Helena was a woman of many lists. She carried scraps of paper with her at all times, each one detailing the to-dos and remembrances that crossed her mind at any given moment. She was prone to pulling out these pieces of paper with some frequency to add the latest reminder, whether it was mid-conversation, the early hours of the morning or during her daily walk with the dog. The listing and constant note-making never bothered John. It was a fact of life and after ten years of marriage it seemed a perfectly normal thing for a person to do.
The day Helena died she had 137 items that remained unfinished on her various lists. John, however, only discovered this several months later, when he had come to the conclusion that he had to sort through her belongings and take them out of the house, or he would be an certifiably insane by Christmas. He had tried several times in the weeks following the funeral, but each attempt had left him curled on the couch, clutching their wedding album to his chest and snoring slightly, two empty bottles of wine on the coffee table.
The first list, dated 4/22, the day before her death, was in the pocket of her favorite sweater. Somehow, John never knew exactly, Helena had always know where each list was and its exact purpose. To John, any given list looked like a set of tasks to do around the house or mental notes, but Helena vehemently disagreed. He never understood her methods, but he didn’t question them.
Of the eight items on the 4/22 list, all but one had been crossed out with red pen. The last line read, Do the dishes. John taped the scrap to the refrigerator door and did the dishes.
Later that week as he packed away their winter coats into the hall closet, a note tumbled from Helena’s parka. He dropped the coats in a heap in the hall and breathed in the loops of letters her hand had written. For nicer weather, the top read. None of the items had been crossed out.
1. Sunrise hike
2. Try grilled veggies on the BBQ
3. Make homemade mojitos
4. Buy a new bathing suit
It took John two tries to get up in time for the hike. In the brief moments when the sun was rising over the mountains, his heart ceased its ragged aching and he let tears of relief rush down his face. That night he burnt the veggies on the BBQ but ate them nonetheless and continued to eat them the rest of the week. The mojitos replaced his nightly sit-down with the wine bottle. And, his new bathing suit was exactly the kind of tacky pattern Helena would have hated and he would have bought, just to hear her tease him.
The sorting continued. Several weeks after the first note, another appeared while John was sorting through Helena’ pants. It was dated 4/20. Pick up dry cleaning and Buy dog food were yet uncrossed. John left the pants scattered around their bedroom floor and went to the kitchen. He taped the note next to the first two, picked up his keys and headed out the door.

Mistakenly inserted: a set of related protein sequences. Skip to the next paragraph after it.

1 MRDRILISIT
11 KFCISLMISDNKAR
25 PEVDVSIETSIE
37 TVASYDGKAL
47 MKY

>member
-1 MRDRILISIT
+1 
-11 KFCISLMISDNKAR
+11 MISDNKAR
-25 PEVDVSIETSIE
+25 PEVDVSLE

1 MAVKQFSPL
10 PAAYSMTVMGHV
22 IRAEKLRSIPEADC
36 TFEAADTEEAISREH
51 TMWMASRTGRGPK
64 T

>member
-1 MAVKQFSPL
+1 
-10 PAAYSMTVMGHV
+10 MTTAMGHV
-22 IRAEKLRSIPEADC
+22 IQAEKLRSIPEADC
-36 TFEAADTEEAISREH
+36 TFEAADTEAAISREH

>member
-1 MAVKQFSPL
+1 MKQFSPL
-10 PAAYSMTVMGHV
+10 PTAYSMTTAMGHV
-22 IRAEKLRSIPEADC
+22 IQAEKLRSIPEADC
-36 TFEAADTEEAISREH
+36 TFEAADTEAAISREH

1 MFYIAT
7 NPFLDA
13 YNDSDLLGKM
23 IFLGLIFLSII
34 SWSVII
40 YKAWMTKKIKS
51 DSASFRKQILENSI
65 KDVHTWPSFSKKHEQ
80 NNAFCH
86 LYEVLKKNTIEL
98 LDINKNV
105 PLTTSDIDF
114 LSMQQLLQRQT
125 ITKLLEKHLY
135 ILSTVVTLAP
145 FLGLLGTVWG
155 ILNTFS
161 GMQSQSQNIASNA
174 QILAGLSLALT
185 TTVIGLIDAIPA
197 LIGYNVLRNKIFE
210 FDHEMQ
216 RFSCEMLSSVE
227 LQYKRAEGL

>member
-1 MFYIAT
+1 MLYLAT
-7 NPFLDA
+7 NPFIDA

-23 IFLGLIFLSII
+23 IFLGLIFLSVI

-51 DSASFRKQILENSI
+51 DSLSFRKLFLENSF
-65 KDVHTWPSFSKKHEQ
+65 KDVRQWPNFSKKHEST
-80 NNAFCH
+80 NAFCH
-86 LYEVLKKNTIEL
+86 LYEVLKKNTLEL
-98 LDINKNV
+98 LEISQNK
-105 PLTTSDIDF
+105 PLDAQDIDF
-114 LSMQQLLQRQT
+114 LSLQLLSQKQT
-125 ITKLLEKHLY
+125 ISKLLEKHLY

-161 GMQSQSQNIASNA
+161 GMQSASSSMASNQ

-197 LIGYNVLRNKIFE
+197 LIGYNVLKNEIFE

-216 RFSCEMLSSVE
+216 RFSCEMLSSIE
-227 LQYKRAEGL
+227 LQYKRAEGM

The next note was in the car, crumpled in the trunk under the dog leash. John found it while loading in the dog food.
Daily Reminders, the top read. Nothing was crossed out. Instead, little red stars were drawn next to them.
3. Read something fun
4. You are amazing- tell yourself that on the way to work
5. Live in the present
This list too went up on the fridge. For two more months John sorted through everything in the apartment. It became a hunt for a list and often he would not stop his sorting, boxing, searching until he held in his hands one of those scraps of paper, textured with handwriting. The twenty-two lists he had found were all taped to the fridge, an overlapping mosaic of words, lines and stars, now marked with little ticks in black pen.
Helena had been gone five months when John finished sorting through everything in the house except the night stand on her side of the bed. Her journal, lucky bracelet, dream catcher, collection of stones and bouncy balls, everything that made her who was was, was kept in that night stand. John sat down on the bed, his arms and hands heavy as he reached out to open the drawer. They paused over the book lying where she had left it under the lamp. It was a novel, one that had made her laugh every night before turning out the lamp. There were only thirteen pages left for her to read. Thirteen pages. She never knew how the story ended.
John tossed the book onto the floor and reached to open the drawer. He noticed then a piece of paper, smooth and clean, poking out from under the book cover. He pulled it out.
1. Fall in love
2. Visit Paris
3. Run a marathon
4. Collect a stone from the Grand Canyon
5. Learn how to quilt
6. Volunteer in Africa
7. Learn Portuguese
8. Read Shakespeare’s full works
9. See an opera
100. Find that one thing in life that brings you the greatest peace, harmony and happiness
John picked up the novel and set it on his night stand, then took the note to the fridge. Ninety-eight things to go.